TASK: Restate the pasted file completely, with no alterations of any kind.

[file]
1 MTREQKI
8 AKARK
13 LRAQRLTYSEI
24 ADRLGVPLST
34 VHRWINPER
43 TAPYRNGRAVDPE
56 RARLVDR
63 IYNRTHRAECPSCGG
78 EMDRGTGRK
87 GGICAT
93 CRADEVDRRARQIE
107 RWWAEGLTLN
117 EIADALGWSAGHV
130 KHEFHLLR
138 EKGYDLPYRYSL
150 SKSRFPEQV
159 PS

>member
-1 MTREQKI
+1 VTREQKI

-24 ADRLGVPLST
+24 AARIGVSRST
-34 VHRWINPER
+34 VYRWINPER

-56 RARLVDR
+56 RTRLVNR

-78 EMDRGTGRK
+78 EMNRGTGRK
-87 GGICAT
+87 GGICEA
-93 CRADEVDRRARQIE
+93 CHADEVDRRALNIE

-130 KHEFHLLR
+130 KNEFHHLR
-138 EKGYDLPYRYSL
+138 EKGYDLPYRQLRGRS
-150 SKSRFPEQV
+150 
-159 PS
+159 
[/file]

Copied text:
1 MTREQKI
8 AKARK
13 LRAQRLTYSEI
24 ADRLGVPLST
34 VHRWINPER
43 TAPYRNGRAVDPE
56 RARLVDR
63 IYNRTHRAECPSCGG
78 EMDRGTGRK
87 GGICAT
93 CRADEVDRRARQIE
107 RWWAEGLTLN
117 EIADALGWSAGHV
130 KHEFHLLR
138 EKGYDLPYRYSL
150 SKSRFPEQV
159 PS

>member
-1 MTREQKI
+1 VTREQKI

-24 ADRLGVPLST
+24 AARIGVSRST
-34 VHRWINPER
+34 VYRWINPER

-56 RARLVDR
+56 RTRLVNR

-78 EMDRGTGRK
+78 EMNRGTGRK
-87 GGICAT
+87 GGICEA
-93 CRADEVDRRARQIE
+93 CHADEVDRRALNIE

-130 KHEFHLLR
+130 KNEFHHLR
-138 EKGYDLPYRYSL
+138 EKGYDLPYRQLRGRS
-150 SKSRFPEQV
+150 
-159 PS
+159 